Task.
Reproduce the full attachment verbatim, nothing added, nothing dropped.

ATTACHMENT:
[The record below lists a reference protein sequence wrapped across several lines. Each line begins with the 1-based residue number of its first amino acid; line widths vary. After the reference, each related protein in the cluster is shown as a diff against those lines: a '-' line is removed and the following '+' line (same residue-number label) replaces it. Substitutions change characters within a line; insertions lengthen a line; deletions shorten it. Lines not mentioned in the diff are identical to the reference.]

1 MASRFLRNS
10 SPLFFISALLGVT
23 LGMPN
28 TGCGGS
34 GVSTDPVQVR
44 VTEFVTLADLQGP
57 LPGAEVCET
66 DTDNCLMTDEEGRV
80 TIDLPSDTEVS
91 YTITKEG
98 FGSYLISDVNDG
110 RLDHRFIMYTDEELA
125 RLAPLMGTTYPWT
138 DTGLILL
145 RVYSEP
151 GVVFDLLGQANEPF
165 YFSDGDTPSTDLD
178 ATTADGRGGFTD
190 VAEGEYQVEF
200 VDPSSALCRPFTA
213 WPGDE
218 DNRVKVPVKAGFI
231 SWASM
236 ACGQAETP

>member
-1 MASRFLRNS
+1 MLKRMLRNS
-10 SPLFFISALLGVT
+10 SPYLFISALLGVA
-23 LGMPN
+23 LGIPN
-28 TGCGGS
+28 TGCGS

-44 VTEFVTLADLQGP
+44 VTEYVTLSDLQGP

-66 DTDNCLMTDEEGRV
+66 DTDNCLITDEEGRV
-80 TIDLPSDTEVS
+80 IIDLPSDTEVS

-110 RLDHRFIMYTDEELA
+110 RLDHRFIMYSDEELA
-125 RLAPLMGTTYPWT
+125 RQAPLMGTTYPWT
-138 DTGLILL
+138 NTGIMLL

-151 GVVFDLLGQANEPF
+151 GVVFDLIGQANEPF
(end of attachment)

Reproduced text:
[The record below lists a reference protein sequence wrapped across several lines. Each line begins with the 1-based residue number of its first amino acid; line widths vary. After the reference, each related protein in the cluster is shown as a diff against those lines: a '-' line is removed and the following '+' line (same residue-number label) replaces it. Substitutions change characters within a line; insertions lengthen a line; deletions shorten it. Lines not mentioned in the diff are identical to the reference.]

1 MASRFLRNS
10 SPLFFISALLGVT
23 LGMPN
28 TGCGGS
34 GVSTDPVQVR
44 VTEFVTLADLQGP
57 LPGAEVCET
66 DTDNCLMTDEEGRV
80 TIDLPSDTEVS
91 YTITKEG
98 FGSYLISDVNDG
110 RLDHRFIMYTDEELA
125 RLAPLMGTTYPWT
138 DTGLILL
145 RVYSEP
151 GVVFDLLGQANEPF
165 YFSDGDTPSTDLD
178 ATTADGRGGFTD
190 VAEGEYQVEF
200 VDPSSALCRPFTA
213 WPGDE
218 DNRVKVPVKAGFI
231 SWASM
236 ACGQAETP

>member
-1 MASRFLRNS
+1 MLKRMLRNS
-10 SPLFFISALLGVT
+10 SPYLFISALLGVA
-23 LGMPN
+23 LGIPN
-28 TGCGGS
+28 TGCGS

-44 VTEFVTLADLQGP
+44 VTEYVTLSDLQGP

-66 DTDNCLMTDEEGRV
+66 DTDNCLITDEEGRV
-80 TIDLPSDTEVS
+80 IIDLPSDTEVS

-110 RLDHRFIMYTDEELA
+110 RLDHRFIMYSDEELA
-125 RLAPLMGTTYPWT
+125 RQAPLMGTTYPWT
-138 DTGLILL
+138 NTGIMLL

-151 GVVFDLLGQANEPF
+151 GVVFDLIGQANEPF